Chris Hedges, Truthdig, Dec 18, 2006
AP / Khalil Hamra
Water mixes with blood in a street of the northern Gaza Strip town of Beit Hanoun in this Nov. 8 file photo. Israeli tank shells landed in a residential neighborhood, killing at least 18 people in their sleep, including eight children, according to witnesses and hospital officials.
Israel has spent the last five months unleashing missiles, attack helicopters and jet fighters over the densely packed concrete hovels in the Gaza Strip. The Israeli army has made numerous deadly incursions, and some 500 people, nearly all civilians, have been killed and 1,600 more wounded. Israel has rounded up hundreds of Palestinians, destroyed Gaza’s infrastructure, including its electrical power system and key roads and bridges, carried out huge land confiscations, demolished homes and plunged families into a crisis that has caused widespread poverty and malnutrition.
Civil society itself—and this appears to be part of the Israeli plan—is unraveling. Hamas and Fatah factions battle in the streets, despite a tenuous cease-fire, threatening civil war. And the governing Palestinian movement, Hamas, has said it will boycott early elections called by Palestinian Authority President Mahmoud Abbas, done with the blessing of the West in a bid to toss Hamas out of power. (Remember that Hamas, despite its repugnant politics, was democratically elected.) In recent days armed groups loyal to Abbas have seized Hamas-run ministries in what looks like a coup.
The stark reality of Gaza, however, has failed to penetrate the consciousness of most Americans, who, when they notice the Israeli and Palestinian conflict, prefer to debate the merits of the word “apartheid” in former President Jimmy Carter’s new book, “Palestine: Peace Not Apartheid.” It is a sad commentary on the gutlessness of the U.S. press and the timidity of the Democratic opposition that most Americans are not aware of the catastrophic humanitarian crisis they bear so much responsibility in creating. Palestinians are not only dying, their olive trees uprooted, their farmland and homes destroyed and their aquifers taken away from them, but on many days they can’t move because of Israeli “closures” that make basic tasks, like buying food and going to the hospital, nearly impossible. These Palestinians, after decades of repression, cannot return to land from which they were expelled. The 140-plus U.N. votes to censure Israel and two Security Council resolutions—both vetoed by the United States—are blithly ignored. Is it any wonder that the Palestinians, gasping for air, rebel as the walls close in around them, as their children go hungry and as the Israelis turn up the violence?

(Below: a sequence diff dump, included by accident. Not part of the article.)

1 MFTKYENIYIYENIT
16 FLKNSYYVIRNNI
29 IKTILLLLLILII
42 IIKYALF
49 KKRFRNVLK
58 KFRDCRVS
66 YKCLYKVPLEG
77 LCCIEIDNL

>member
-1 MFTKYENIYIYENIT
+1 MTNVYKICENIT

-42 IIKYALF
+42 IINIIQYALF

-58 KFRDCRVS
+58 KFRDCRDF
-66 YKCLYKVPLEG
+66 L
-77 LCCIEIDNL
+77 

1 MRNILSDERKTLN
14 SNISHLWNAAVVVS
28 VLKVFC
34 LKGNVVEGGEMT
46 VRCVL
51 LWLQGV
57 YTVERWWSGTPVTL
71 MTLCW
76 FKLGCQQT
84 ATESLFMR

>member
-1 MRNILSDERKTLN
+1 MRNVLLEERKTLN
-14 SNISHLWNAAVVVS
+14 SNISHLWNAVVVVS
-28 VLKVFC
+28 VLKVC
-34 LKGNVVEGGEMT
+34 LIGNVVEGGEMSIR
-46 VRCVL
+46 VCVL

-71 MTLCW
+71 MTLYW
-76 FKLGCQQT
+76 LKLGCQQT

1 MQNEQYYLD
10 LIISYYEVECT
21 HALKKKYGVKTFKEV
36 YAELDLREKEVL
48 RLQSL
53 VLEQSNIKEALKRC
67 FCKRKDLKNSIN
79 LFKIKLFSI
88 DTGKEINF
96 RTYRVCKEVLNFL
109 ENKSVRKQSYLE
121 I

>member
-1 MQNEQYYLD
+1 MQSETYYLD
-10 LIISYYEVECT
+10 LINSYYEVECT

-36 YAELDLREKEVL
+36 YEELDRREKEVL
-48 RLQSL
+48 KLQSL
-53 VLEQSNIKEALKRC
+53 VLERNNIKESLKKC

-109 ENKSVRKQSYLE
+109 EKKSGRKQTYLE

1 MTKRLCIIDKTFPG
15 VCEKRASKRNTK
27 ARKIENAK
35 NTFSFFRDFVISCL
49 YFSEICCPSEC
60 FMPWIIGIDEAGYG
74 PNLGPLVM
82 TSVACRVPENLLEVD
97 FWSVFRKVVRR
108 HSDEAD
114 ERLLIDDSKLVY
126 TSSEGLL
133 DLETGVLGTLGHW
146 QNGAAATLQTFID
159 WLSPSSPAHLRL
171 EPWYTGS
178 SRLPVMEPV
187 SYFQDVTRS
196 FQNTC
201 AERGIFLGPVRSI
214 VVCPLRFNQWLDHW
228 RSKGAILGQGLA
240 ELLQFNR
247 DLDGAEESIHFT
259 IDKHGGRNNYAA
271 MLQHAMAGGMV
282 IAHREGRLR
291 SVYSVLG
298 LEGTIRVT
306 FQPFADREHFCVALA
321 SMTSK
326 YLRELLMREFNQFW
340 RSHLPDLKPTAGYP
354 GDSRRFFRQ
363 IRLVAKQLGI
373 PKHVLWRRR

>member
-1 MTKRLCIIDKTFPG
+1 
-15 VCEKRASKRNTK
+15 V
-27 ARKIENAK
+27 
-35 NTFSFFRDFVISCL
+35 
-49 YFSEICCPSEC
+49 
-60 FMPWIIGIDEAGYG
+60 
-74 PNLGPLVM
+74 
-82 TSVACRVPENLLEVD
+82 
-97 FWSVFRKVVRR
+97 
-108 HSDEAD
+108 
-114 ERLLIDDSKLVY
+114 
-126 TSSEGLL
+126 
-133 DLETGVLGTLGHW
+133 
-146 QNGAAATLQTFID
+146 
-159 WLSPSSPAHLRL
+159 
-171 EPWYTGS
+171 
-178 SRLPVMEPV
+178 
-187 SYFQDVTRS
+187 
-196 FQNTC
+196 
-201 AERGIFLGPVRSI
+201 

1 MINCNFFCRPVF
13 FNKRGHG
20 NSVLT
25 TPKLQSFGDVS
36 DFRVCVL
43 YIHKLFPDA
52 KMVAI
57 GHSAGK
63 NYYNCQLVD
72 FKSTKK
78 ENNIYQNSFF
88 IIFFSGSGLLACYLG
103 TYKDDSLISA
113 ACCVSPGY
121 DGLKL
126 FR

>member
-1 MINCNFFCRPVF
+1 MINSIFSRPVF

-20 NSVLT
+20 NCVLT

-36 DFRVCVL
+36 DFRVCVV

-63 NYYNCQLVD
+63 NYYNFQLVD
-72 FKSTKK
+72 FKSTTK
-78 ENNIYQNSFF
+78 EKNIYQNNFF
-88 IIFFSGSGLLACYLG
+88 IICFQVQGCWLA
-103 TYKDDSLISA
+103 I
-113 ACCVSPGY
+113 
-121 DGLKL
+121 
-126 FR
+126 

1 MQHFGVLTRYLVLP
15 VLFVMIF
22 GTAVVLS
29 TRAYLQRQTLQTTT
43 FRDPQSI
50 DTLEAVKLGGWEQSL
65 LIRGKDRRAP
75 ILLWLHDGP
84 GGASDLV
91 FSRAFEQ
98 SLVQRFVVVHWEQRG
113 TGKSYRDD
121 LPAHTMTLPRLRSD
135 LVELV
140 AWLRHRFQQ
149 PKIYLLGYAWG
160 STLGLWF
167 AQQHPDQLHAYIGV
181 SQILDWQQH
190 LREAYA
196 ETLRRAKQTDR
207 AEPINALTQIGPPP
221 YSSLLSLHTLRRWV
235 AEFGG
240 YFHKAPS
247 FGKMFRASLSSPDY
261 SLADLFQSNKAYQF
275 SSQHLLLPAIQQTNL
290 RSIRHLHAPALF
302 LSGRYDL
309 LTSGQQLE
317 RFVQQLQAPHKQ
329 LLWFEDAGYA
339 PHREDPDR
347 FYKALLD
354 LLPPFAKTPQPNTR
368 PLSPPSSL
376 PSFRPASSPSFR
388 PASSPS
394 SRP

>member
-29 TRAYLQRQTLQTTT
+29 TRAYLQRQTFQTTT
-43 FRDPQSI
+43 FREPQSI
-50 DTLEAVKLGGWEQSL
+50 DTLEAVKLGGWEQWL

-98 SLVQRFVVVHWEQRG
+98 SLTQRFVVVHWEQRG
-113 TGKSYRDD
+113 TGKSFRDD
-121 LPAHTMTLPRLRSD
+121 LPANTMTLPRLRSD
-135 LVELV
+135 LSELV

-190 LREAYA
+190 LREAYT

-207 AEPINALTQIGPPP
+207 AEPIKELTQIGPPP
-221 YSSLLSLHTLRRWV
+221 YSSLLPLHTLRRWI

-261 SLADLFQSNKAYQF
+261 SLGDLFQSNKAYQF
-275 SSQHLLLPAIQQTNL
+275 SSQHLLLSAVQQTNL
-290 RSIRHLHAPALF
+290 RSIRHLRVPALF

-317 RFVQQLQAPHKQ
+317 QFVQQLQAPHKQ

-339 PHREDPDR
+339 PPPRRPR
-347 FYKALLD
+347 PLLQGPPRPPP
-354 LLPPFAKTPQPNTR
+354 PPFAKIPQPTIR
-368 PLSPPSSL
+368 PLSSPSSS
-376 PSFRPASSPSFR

Palestinians in Gaza live encased in a squalid, overcrowded ghetto, surrounded by the Israeli military and a massive electric fence, unable to leave or enter the strip and under daily assault. The word “apartheid,” given the wanton violence employed against the Palestinians, is tepid. This is more than apartheid. The concerted Israeli attempts to orchestrate a breakdown in law and order, to foster chaos and rampant deprivation, are on public display in the streets of Gaza City, where Palestinians walk past the rubble of the Palestinian Ministry of Interior, the Ministry of Foreign Affairs and the Ministry of National Economy, the office of the Palestinian prime minister and a number of educational institutions that have been bombed by Israeli jets. The electricity generation plant, providing 45 percent of the electricity of the Gaza Strip, has been wiped out, and even the primitive electricity networks and transmitters that remain have been repeatedly bombed. Six bridges linking Gaza City with the central Gaza Strip have been blown up and main arteries cratered into obliteration. And the West Bank is rapidly descending into a crisis of Gaza proportions. The juxtaposition of what is happening in Gaza and what is being debated on the U.S. airwaves about a book that is little more than a basic primer on the conflict reinforces the impression most outside our gates have of Americans living in a distorted, bizarre reality of our own creation.
What do Israel and Washington believe they will gain by turning Gaza and the West Bank into a miniature version of Iraq? How do they think people who are desperate, deprived of hope, dignity and a way to make a living, under attack from one of the most technologically advanced armies on the planet, will respond? Do they believe that creating a Hobbesian nightmare for the Palestinians will blunt terrorism, curb suicide attacks and foster peace? Do they not see that the rest of the Middle East watches the slaughter in horror and rage—its angry, disenfranchised young men and women determined to overcome feelings of impotence and humiliation, even at the cost of their own lives?